On Tuesday we had our first guest speaker for the CDC module, Cathal Loughnane of Design Partners. One of the first things he said to us was that the company were weak at marketing themselves, but giving a talk to 40 students who are then obligated to go write a blog about you can’t hurt. Just saying.
Cynicism aside, it was a really interesting lecture. Design Partners is a relatively small firm with studios in Bray, Co. Wicklow and San Francisco. It works mainly in the areas of consumer electronics and home wares, but is starting to branch out into the area of consumer medical products. It sets it self apart in two ways, one being it’s continued heavy use of physical model-making (as opposed to CAD) and it’s focus on creating and maintaining a relationship with it’s clients.
I personally, hate the idea of real model over digital models, but whatever works I suppose.
The body of the talk was about “Design Principles”, without going into huge detail, my takings from them were were:
- Story: Have a point to the product, don’t just create it for the sake of having your face in the market, otherwise it’ll just get lost in the competition
- Magic: Have something about the product that makes people say “Oh, that’s really cool/clever/etc.” (I don’t know how to get this across, but in my head that’s said in a kind of surprised way)
- Invisible: If the customer doesn’t need to see it, don’t let them. Why let the laws of physics stand in your way?
- Mastery: Pick a skill and be really good at it. Specialize, have something that you can say, “That’s my thing”
- Flawless: Go for perfection, and be disappointed with anything less (from yourself). Be hyper-critical (again of yourself, and not, say, eyelash curlers?).
- Generous: Give the customer more than they expect. (The surprise thing in Magic works for this too)
The lecture also made the idea of “Portfolio” seem more possible. To now, the whole concept has just been a terrifying word with a horrific amount of work attached As you may have noticed, the portfolio section of this site that I went through all the trouble of setting up (with subcategories and everything), is completely empty. This is hopefully changing as of tomorrow. There were slides of portfolios from accepted candidates and, whilst they were fantastic work, I definitely looked at them and felt, with a bit of effort, I could do that.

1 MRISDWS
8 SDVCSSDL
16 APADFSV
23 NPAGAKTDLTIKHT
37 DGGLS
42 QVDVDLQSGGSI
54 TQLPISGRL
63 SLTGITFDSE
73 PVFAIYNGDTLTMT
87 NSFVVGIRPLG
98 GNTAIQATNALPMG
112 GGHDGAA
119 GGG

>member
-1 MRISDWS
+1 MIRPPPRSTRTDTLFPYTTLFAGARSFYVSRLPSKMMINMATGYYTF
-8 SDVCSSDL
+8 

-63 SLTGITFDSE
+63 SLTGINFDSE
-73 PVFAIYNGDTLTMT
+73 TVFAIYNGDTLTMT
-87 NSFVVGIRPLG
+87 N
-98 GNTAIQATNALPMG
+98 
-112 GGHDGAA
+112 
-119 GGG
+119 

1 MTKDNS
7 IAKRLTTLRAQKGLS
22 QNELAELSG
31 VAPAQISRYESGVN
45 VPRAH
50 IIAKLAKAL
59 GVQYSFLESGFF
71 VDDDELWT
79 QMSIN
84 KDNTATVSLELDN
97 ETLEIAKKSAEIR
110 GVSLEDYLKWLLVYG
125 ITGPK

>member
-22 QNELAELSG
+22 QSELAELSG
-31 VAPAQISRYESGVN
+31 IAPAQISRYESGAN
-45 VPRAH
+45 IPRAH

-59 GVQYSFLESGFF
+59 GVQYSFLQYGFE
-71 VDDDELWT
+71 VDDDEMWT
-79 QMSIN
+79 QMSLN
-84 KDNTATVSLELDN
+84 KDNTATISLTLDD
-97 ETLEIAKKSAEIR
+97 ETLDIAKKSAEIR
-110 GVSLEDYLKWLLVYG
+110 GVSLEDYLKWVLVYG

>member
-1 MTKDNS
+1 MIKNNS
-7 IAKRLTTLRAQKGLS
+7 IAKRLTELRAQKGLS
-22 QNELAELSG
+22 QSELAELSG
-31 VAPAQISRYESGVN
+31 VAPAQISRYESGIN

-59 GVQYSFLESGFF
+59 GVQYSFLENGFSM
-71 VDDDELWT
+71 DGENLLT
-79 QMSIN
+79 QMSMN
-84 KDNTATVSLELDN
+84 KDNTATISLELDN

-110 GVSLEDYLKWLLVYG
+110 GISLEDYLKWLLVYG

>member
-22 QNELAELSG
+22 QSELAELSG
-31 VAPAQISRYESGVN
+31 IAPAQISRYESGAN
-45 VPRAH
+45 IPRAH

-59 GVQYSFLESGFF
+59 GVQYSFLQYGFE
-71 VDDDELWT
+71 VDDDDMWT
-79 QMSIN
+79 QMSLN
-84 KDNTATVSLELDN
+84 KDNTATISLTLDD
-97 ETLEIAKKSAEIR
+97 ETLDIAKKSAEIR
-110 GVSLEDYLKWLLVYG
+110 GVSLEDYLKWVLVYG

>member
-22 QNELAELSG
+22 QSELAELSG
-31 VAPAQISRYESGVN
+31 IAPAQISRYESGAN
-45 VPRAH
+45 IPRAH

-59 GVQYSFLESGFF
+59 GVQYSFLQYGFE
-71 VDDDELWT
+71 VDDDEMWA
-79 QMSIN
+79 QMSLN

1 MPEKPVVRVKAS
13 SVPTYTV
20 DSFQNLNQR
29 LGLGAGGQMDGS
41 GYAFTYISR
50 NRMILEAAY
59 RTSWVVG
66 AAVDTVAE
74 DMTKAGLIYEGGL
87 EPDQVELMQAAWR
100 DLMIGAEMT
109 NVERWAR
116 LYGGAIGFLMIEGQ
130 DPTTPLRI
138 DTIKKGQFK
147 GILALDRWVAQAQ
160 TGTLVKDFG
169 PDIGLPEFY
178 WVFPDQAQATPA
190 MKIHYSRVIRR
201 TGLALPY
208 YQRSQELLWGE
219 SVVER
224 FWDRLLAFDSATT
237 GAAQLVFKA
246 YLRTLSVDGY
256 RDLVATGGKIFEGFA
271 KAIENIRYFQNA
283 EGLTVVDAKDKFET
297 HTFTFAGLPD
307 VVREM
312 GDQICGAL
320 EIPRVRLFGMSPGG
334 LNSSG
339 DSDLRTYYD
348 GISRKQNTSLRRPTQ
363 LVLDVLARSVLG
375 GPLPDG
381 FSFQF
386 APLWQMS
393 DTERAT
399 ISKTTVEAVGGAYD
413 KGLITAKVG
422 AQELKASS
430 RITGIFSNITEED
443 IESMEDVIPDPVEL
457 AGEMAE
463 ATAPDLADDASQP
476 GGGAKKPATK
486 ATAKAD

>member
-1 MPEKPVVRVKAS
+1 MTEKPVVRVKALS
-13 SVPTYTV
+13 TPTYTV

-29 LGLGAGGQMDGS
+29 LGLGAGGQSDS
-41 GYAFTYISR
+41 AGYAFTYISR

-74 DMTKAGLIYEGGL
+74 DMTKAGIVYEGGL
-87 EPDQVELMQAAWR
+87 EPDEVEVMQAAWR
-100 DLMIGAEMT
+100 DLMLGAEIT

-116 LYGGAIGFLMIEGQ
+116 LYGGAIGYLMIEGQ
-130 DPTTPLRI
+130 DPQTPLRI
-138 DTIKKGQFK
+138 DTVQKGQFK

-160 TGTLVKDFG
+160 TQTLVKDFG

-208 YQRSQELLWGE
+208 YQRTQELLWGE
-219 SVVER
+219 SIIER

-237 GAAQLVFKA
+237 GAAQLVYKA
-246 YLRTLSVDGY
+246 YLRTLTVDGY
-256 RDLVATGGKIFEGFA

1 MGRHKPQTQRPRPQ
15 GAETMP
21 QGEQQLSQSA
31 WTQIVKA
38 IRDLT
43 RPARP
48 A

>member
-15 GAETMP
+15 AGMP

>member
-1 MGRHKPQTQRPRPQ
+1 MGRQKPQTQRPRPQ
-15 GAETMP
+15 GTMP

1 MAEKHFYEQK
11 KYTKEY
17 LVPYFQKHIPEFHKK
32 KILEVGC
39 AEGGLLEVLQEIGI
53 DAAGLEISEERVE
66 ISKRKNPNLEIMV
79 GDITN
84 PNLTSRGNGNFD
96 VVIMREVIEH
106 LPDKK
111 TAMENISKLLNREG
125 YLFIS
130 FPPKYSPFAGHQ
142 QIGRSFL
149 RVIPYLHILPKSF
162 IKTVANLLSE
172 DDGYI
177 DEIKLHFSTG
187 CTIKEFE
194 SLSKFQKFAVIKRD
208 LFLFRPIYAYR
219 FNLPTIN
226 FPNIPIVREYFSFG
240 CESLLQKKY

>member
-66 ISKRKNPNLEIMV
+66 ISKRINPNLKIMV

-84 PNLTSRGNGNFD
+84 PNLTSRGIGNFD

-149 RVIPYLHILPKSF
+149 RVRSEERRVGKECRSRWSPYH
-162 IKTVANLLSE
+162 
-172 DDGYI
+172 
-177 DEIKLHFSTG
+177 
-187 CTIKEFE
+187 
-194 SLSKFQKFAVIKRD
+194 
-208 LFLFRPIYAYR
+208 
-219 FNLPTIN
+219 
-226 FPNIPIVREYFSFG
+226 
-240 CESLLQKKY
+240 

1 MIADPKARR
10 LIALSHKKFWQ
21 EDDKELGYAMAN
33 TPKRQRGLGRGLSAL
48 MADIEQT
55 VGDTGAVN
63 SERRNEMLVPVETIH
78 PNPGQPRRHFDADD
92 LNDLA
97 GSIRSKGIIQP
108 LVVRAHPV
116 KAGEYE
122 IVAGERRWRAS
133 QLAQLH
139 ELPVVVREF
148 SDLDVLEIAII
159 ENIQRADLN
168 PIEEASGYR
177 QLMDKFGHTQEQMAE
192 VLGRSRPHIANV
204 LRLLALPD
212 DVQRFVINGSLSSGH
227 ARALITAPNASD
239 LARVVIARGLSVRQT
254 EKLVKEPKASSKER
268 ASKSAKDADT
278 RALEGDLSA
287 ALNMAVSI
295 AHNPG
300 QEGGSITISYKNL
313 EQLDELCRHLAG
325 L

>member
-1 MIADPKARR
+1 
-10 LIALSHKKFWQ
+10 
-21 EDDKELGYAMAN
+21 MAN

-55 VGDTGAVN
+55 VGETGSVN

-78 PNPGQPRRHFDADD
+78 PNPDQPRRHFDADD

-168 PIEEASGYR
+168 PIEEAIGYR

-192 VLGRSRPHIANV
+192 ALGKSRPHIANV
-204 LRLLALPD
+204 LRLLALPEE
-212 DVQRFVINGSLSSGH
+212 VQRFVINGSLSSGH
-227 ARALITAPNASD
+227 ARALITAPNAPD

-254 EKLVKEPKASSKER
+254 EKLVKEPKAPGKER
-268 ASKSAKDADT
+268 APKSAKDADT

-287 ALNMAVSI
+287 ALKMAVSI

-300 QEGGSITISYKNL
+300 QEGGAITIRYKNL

This post has been far too positive and it just doesn’t feel like me, so I’m going to throw in that my right leg went dead at one point and I sat there in a moderate amount of pain for about an hour.
Eyelash curlers are something that, design-wise, have always bothered me. It’s a metal implement not unlike a scissors in appearance that one is expected to clamp down on their eyelashes with. Then hold it and don’t blink. Blink and you’re dead, or at least, blink and you’re eyelash-less. Who’s idea was that? Google patents tells me it was Chables W. Stickel’s in 1928, and it hasn’t changed almost at all since. Except that now-a-days most have a spring in them, because putting something spring-loaded in your eye is always a good plan.
Regardless of whether it’s done up with pink plastic or it’s the particularly nasty looking object on the right by Urban Decay, it looks surgical. It’s just a matter of whether its for “Biopsy Barbie” or a zoo vet.
It must work though, right? Why else would a product that looks like it was dreamt up by the Spanish Inquisition have stuck around unchanged for 85 years? Well yes, provided you’ve got an average shaped/sized eye, but as I was told by my lecturer in ergonomics, the average human doesn’t exist. My eyes aren’t even the same as each other not a mind to say as anyone else’s. This is something the Urban Decay beauty above claims to address, but I’ve never tried it and I think if I was given the opportunity, I’d sooner run screaming.
More recently, we have electric, heated curlers like this:
It’s like a hair straightener. Only for your eye. There’s no way that can go wrong…
As someone just learning Adobe Illustrator and trying (unsuccessfully) to keep its keyboard shortcuts separate from those of Photoshop and SolidWorks, I completely agree with Gizmodo when they say this “needs to become a real thing”
Designers Maxim Mezentsev and Aleksander Suhih took the existing idea of dynamic keyboards which use LEDs, but crossed it with e-ink; drastically lowering the power consumption and making it wireless.
I am not a writer, I have never been, I’m incapable of making it past a paragraph without turning it into an argument with some non-existent opponent. Great when I was debating, not so great when I was supposed to be writing essays on “The Theme of Love in Wuthering Heights”. Having left secondary school for a B.Sc (with an engineer-ingy feel) I thought I’d left my days of prose behind me, but no.
As part of my studies in Product Design and Technology, specifically the module Contemporary Design Culture, I am required to start this blog about my observations of design (actually I was required to start it 2 weeks ago, but shush). In all honesty, I’m horrified at the idea of it, but I shall endeavor to try, and provided you don’t mind asking yourself “who is she so angry at?”, this will hopefully be an interesting read.